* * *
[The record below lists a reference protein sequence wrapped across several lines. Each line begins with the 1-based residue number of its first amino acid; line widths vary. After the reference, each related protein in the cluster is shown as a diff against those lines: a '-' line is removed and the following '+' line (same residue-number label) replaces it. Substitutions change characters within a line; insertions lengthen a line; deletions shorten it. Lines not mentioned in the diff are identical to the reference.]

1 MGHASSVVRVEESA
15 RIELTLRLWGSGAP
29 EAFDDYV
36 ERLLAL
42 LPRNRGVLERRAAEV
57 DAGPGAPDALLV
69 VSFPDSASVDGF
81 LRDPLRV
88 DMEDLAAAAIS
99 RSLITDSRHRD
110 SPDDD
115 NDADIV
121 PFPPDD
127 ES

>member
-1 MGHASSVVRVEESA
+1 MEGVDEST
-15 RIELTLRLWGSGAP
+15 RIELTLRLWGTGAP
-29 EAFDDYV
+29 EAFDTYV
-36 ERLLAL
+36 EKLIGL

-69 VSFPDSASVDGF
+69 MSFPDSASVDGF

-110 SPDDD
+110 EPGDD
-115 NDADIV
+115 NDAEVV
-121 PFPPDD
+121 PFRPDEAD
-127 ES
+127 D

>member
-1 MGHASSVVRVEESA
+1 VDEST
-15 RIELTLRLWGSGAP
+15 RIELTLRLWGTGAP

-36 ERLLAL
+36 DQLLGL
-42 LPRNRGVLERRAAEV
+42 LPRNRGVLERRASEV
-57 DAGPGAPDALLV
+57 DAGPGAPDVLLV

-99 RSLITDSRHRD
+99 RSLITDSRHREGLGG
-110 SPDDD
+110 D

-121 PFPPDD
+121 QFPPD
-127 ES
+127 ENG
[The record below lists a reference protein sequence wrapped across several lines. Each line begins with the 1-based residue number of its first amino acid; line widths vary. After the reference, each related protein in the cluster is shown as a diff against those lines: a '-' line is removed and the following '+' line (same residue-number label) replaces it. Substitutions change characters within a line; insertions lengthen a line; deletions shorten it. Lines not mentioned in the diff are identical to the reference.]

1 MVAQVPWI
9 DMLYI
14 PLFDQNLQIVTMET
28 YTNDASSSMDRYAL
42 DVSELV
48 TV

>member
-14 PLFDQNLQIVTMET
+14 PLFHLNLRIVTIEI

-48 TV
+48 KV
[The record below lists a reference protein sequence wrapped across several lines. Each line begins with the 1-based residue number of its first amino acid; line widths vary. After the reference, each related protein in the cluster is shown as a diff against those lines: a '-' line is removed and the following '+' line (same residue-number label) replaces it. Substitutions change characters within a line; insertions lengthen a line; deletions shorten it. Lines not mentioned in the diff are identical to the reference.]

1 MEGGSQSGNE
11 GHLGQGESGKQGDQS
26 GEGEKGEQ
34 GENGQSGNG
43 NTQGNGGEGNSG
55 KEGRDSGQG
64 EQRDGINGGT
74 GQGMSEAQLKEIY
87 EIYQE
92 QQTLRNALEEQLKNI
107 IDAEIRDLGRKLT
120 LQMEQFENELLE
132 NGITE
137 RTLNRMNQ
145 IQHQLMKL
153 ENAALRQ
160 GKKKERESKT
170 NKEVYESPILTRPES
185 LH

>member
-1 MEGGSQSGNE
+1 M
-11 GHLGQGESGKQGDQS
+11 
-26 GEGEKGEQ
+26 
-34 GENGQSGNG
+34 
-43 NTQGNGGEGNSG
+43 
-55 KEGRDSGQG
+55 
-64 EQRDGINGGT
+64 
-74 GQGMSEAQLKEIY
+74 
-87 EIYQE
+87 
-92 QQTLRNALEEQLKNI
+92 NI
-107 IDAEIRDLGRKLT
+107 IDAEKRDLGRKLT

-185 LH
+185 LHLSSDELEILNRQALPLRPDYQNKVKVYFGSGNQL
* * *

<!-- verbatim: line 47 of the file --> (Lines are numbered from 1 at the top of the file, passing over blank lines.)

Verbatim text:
+99 RSLITDSRHREGLGG